|| October 2011 Newsletter
of this page
acceptable for Texas Biology textbooks
under current First Amendment interpretations *
MUST BE SECULAR, NOT "RELIGIOUS"
Must not suggest intelligent design,
scientific creationism, or a young Earth,
whose implied theism is "unscientific." *
MUST ACCOMMODATE COURT DECISIONS
Must assume that evolution is scientific,
creation is religious, and "scientific
weakness" means "naturalistic weakness." *
* HAVING NO NON-SECULAR PURPOSE, NEITHER ADVANCING NOR HINDERING RELIGION, INVOLVING NO EXCESSIVE ENTANGLEMENT WITH RELIGION
— e x a m p l e —
anatomical versus biochemical phylogenies & homologies
and naturalistic weaknesses of "convergent evolution"
Most phylogenies (i.e., evolutionary trees of common ancestry) reflect anatomical similarities among life forms.
1st NATURALISTIC WEAKNESS
Phylogenies based on biochemical similarities often contradict them:
Unlike an anatomical
phylogeny, this biochemical phylogeny
relates mice more
closely to three birds,
one reptile, and four
fish than to some
This cladogram tracks the matrix on Margaret O. Dayhoff, Atlas of Protein Sequence and Structure,
Vol. V, Supplement 2 (Washington, D.C.: National
Biomedical Research Foundation, 1976), p. 129.
Phylogenies based on biochemical similarities invoke "convergent evolution" to explain anatomical similarities among life forms which they portray as distantly related. For instance, horseshoe crabs, reclassified as more closely related to spiders than to crustaceans due to biochemical similarities, supposedly more closely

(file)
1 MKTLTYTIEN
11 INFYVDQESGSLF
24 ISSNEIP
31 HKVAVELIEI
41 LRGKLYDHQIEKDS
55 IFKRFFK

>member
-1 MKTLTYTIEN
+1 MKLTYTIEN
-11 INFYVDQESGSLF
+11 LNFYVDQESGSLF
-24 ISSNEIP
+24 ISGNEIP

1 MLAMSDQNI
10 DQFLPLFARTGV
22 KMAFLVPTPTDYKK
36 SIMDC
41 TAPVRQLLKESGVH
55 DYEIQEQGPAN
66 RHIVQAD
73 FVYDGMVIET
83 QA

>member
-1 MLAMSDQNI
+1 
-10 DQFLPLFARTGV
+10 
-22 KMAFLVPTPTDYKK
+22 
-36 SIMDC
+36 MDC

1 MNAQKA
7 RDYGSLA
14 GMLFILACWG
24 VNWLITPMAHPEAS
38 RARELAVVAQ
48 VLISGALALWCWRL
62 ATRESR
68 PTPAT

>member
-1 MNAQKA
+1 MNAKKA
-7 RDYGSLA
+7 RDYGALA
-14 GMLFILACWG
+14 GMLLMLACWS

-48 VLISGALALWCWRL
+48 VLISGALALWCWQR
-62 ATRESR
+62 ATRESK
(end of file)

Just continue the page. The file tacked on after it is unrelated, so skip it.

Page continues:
resemble crustaceans than spiders anatomically because of alleged "convergent evolution."
Harvard scientist Stephen Jay Gould wrote of phylogenies based on anatomical similarities, "The extreme rarity of transitional forms in the fossil record persists as the trade secret of paleontology [i.e., the study of fossils]." But the number of transitional forms between horseshoe crabs and a common ancestor with spiders would far exceed those between horseshoe crabs and a common ancestor with other crustaceans.
2nd NATURALISTIC WEAKNESS
Biochemical phylogenies often multiply the number of transitional forms
missing in the fossil record, compared to anatomical phylogenies.
3rd NATURALISTIC WEAKNESS
"Convergent evolution" often weakens anatomical and biochemical
similarities as evidence of close common ancestry.
4th NATURALISTIC WEAKNESS
"Convergent evolution" discredits the rival phylogenies it accommodates
because each is radically different, mutually exclusive, and equally valid.
Q1: How does "convergent evolution" address discrepancies between anatomical and biochemical phylogenies?
A1: It postulates that more closely related life forms evolved traits like those of less closely related life forms.
Q2: What do biochemical phylogenies imply about the fossil record, compared to anatomical phylogenies?
A2: There are many more transitional forms missing in the fossil record.
Q3: Do fewer transitional forms in the fossil record enhance or reduce the evidence for "convergent evolution"?
A3: They reduce it.
Q4: How does "convergent evolution" often weaken similarities as evidence of close common ancestry?
A4: It claims that close common ancestry is often not the source of similarities.
Q5: Why are multiple rival phylogenies a weakness rather than a strength of evolutionary theory?
A5: Such radically-different, mutually-exclusive, equally-valid phylogenies induce skepticism over descent.